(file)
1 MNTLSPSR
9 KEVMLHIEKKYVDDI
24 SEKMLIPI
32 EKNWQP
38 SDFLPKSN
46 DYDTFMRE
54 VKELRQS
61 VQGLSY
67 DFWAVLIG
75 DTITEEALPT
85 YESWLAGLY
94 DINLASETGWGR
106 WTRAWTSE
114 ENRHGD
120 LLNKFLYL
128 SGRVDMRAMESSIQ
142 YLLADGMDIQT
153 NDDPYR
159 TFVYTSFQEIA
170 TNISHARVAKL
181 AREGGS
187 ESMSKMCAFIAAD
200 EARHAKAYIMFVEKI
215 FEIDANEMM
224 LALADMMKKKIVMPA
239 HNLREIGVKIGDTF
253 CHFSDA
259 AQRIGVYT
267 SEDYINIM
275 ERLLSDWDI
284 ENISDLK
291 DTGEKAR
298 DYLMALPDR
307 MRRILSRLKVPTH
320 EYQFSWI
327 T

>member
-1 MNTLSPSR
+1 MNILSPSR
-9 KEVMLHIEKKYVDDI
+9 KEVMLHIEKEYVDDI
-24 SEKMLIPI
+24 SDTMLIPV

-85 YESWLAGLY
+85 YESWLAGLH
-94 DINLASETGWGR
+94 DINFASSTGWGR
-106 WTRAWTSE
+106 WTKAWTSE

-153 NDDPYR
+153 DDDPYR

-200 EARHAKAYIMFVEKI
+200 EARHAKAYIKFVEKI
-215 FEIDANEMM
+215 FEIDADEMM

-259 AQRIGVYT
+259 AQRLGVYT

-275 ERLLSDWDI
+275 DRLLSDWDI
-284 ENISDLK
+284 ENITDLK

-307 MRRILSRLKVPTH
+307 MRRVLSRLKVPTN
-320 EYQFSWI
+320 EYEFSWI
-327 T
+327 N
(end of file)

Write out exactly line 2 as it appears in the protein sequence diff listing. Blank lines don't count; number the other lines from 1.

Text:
9 KEVMLHIEKKYVDDI